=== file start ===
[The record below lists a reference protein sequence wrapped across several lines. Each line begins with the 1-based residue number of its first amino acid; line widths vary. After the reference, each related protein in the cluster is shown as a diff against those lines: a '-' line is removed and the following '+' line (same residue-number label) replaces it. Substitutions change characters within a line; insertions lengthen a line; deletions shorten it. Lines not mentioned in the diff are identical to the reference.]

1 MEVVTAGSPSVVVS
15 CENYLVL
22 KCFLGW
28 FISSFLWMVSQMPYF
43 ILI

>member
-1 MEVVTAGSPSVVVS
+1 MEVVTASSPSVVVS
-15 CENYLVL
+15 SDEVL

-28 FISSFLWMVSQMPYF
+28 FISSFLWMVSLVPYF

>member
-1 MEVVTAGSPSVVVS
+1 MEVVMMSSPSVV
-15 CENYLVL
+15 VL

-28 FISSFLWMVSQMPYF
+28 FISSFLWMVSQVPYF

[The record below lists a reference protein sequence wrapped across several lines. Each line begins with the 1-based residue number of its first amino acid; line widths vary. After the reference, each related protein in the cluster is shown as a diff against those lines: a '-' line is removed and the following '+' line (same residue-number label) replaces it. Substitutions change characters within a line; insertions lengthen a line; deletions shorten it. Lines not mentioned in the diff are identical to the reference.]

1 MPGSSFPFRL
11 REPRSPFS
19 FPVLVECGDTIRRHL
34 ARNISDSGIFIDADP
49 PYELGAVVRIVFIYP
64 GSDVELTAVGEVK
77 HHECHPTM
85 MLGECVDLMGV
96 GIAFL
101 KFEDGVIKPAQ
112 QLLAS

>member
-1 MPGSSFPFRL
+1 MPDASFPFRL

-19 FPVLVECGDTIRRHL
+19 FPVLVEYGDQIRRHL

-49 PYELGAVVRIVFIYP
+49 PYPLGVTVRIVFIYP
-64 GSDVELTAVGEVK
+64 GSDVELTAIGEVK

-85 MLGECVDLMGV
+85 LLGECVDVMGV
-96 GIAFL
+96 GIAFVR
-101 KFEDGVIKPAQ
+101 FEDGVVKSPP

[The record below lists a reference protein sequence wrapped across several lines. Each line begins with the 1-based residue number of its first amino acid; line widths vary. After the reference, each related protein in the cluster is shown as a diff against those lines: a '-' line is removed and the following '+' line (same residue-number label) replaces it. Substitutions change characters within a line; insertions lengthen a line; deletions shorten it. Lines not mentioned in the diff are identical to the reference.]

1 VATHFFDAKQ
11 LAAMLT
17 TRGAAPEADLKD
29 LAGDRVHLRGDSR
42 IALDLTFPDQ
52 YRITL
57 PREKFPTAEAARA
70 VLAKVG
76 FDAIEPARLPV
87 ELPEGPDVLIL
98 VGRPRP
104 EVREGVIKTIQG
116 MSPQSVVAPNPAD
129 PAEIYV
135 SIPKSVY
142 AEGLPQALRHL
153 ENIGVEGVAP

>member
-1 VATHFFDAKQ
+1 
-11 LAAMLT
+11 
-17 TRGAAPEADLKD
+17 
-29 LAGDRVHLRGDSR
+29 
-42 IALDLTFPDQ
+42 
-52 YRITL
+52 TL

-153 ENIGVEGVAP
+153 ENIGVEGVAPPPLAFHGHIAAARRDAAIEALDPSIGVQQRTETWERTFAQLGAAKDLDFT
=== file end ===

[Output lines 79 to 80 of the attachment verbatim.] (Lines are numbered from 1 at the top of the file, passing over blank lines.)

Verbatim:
-153 ENIGVEGVAP
+153 ENIGVEGVAPPPLAFHGHIAAARRDAAIEALDPSIGVQQRTETWERTFAQLGAAKDLDFT